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GDE module mentioned at 3:21 ,at 5:05 also
6:20 to 6:45 ===> not anymore .....

comparaison résumé;
stock pre AEM 11.73
stock post AEM 11.86 (already warm truck )
GDE Hot Tune 10.00

Test track = 633 feet long .
 

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Hilarious!!!!!

Whole bunch of forum members should be watching and learning from this video. Super thanks for posting.

One - stock machine with a CEL for DEF. Common problem and there are more common troubles for those who saddle their Ecodiesels by trying to run stock. Did you also notice the coolant bottle? Underfilled. Where did the coolant go???? Maybe into the engine because of that working EGR mess? All that and more comes from running stock - horrible thing to do to a good engine.

Notice on the GDE truck the coolant bottle was up. Sure it was faster but it was also reliable, clean and far more satisfying to own and operate. The results showed just a bit of how good GDE is for an Ecodiesel.

Now the titled purpose was to show pre and post AEM tuning differences. That's a third issue brought out and showed. Even though the stock ECM was slow compared to GDE, the post ECM was slower than stock. So much for those criticizing me and others about how the AEM is not a bad thing for their trucks.

Sure an example of why you need to deal with the stock operation of a good motor chocked by factory/EPA tuning. Just the CEL trouble and the coolant bottle are two related reasons to shy away from stock. Add the AEM and you now have three. Read around this forum and you have multiple more.

Sadly those that do not have the way to keep their Ecodiesel running reliably already are in a bind to find some way to do it today. Sure hope those owners find a way and keep their Ecodiesels running reliably on into the future.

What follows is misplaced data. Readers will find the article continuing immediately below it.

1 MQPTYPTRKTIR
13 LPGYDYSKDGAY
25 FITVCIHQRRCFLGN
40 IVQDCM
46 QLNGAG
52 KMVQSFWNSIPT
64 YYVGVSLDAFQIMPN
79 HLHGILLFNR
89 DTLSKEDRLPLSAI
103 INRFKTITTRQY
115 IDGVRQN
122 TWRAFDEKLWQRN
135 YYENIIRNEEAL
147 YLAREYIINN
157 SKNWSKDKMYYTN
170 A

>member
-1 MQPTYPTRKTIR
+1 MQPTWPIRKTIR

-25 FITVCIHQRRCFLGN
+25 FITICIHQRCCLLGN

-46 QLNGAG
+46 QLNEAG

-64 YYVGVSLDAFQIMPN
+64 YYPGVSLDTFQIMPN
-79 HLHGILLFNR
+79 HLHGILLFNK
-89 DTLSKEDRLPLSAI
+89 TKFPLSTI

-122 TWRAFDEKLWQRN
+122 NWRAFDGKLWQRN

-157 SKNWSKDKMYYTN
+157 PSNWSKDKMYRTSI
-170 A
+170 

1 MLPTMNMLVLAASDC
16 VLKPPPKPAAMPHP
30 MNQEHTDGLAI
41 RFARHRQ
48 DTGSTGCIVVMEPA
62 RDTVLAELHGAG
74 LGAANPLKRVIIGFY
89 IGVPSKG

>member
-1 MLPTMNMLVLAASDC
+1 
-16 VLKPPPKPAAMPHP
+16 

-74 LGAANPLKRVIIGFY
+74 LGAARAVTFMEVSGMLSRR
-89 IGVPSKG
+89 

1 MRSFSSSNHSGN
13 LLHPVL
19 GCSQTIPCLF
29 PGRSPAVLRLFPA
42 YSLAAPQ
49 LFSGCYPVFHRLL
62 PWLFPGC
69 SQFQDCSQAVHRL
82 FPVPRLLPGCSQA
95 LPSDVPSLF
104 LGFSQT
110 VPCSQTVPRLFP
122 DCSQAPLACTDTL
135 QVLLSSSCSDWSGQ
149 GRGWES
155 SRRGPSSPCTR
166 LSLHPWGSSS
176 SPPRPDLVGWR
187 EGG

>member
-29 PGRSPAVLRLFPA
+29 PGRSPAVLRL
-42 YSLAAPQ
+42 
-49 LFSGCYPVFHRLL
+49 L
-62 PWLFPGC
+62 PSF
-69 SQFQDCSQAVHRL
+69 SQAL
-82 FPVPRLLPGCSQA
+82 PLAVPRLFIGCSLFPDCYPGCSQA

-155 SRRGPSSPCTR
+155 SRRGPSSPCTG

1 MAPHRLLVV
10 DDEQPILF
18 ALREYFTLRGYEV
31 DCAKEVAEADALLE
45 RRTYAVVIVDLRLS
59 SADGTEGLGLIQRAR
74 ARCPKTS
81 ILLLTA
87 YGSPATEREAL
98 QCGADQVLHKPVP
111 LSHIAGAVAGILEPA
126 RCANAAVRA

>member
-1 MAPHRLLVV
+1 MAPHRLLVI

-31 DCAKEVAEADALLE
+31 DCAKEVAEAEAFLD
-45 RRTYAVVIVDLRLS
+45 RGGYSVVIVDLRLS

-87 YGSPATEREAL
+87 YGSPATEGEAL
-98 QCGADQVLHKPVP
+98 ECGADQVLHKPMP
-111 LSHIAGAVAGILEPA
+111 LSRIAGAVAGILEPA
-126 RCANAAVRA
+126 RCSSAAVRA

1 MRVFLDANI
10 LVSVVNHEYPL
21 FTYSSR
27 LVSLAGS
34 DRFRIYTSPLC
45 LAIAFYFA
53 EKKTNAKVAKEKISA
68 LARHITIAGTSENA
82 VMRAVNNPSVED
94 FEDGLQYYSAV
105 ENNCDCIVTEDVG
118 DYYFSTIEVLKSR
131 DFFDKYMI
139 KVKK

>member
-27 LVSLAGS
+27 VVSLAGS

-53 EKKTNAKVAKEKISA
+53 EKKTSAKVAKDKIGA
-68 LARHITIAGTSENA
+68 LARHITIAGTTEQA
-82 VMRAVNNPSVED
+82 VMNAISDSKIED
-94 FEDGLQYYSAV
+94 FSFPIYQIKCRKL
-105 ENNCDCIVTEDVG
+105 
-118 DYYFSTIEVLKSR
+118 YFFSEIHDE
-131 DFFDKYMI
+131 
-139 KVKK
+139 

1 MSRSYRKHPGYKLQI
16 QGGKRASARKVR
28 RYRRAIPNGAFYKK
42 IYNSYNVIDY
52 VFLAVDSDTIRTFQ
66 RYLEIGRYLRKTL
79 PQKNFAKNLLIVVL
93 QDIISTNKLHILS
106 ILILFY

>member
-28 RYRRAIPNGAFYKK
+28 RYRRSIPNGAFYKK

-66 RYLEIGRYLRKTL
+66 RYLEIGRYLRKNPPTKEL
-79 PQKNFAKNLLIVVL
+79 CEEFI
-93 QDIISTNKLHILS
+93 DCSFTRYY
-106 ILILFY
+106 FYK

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Good catch on the low coolant bottle Captain ,
still acceptable at the seem , but as you say , where is the missing coolant ??

and that other truck looks a lot like your ex-truck , box cover and color ,,, thaught it was the new owner ,
but no , Colorado plates , purchased used in 2017.
 

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Nothing definitive gained from this simple exercise, but I do have to give the TFL guys credit for trying, it's more than anyone else is doing.
 

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kind of a fun test, but the pre-post aem is too close to call it significant, I'd argue the weight of the trucks is more of a factor and driver error.
If you look at the weights, the Longhorn is a tank, crew cab, 20" wheels, atleast 400lbs more than the big horn even with the cap. Are they both geared the same?

will watch video tonight.
 

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There have been enough forum members (that I believe to be credible) post no difference warmed up for me to believe that. Sure many have complained... I call into question their credibility when they say things like dangerous to drive and almost got me killed etc.
 

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There have been enough forum members (that I believe to be credible) post no difference warmed up for me to believe that. Sure many have complained... I call into question their credibility when they say things like dangerous to drive and almost got me killed etc.
Couldn’t agree with ya more. Hadn’t had any problems out of mine post AEM.


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Couldn’t agree with ya more. Hadn’t had any problems out of mine post AEM.


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WE the mostly silent 9 % must be doing something or know somebody to have a great running STOCK truck both before and post AEM.
 

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Discussion Starter #15
I just had the AEM done. I have been tracking performance on the vehicle, and have not really noticed a difference. However I have ALWAYS had the bad lag when the Truck is cold. It has been that way right from the beginning, and was serious enough that I warned my wife she needed to adjust her driving if she took the truck in the morning.

Basically what I do to mitigate it, is fire it up with the Remote Start, and then go pour my coffee. Get my other stuff ready for work, etc. And then go. I still forget sometimes (tried to pull out in front of someone this morning - and it was a little close. There was the old 1, 2, 3, 4 - and then it goes).